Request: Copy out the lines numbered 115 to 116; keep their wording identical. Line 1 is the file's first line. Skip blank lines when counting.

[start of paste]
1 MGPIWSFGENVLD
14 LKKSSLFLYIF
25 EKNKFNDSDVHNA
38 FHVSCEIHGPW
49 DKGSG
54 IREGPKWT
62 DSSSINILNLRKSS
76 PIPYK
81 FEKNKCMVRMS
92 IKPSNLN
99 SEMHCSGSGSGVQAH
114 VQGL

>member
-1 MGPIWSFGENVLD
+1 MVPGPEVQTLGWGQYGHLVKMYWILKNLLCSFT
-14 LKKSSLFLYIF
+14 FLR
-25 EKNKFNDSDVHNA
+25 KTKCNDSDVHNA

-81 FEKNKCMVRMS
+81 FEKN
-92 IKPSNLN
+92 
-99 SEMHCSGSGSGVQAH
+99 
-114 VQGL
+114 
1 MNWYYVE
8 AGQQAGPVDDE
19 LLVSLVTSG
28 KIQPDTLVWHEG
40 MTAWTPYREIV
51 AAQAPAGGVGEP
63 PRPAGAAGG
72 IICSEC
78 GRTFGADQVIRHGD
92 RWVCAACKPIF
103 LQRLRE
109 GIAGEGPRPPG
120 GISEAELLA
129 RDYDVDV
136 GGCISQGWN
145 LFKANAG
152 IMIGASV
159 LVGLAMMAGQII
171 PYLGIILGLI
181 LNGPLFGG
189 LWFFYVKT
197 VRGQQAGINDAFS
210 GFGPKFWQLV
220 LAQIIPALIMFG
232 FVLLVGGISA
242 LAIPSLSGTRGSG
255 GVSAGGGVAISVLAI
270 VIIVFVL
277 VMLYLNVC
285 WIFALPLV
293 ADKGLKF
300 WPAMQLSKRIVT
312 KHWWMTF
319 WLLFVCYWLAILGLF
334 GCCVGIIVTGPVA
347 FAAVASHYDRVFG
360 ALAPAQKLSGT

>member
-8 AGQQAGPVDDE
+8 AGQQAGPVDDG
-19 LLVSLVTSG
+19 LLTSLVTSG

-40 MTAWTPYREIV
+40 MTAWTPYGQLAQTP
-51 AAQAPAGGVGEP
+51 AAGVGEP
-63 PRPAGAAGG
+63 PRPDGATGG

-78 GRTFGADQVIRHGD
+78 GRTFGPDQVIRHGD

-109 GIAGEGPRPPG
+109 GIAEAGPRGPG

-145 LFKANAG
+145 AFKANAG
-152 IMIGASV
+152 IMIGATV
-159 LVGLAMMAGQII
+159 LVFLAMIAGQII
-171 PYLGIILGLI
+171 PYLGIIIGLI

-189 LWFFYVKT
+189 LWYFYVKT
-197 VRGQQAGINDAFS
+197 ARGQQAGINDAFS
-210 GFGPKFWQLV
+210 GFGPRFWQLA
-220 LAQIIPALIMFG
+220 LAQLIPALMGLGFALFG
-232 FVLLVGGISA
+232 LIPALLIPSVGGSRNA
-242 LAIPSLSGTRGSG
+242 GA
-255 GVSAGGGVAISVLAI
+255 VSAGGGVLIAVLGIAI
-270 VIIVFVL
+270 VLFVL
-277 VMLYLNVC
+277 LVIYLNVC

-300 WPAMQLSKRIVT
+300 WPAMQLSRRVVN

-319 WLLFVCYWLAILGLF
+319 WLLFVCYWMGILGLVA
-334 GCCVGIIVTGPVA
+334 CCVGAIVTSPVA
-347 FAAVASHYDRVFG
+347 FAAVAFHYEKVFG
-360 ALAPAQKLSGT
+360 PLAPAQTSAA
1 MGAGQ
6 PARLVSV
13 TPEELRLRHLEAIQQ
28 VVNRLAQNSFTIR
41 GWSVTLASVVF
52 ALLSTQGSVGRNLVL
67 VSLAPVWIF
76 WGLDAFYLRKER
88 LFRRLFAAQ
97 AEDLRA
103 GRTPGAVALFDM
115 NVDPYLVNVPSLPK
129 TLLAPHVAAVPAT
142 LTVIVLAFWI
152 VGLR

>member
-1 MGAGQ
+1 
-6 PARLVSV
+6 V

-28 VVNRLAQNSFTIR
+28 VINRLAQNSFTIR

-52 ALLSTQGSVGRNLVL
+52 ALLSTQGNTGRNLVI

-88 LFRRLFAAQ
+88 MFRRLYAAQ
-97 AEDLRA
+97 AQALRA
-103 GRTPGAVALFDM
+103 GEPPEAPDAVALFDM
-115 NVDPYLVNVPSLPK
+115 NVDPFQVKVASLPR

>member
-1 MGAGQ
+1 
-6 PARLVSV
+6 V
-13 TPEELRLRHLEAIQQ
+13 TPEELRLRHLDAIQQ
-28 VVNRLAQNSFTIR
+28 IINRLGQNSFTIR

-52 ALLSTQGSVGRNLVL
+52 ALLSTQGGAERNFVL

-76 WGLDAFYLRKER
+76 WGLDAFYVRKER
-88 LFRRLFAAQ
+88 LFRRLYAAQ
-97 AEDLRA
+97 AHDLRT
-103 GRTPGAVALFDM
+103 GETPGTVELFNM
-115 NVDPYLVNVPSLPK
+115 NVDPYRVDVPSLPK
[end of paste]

+360 PLAPAQTSAA
1 MGAGQ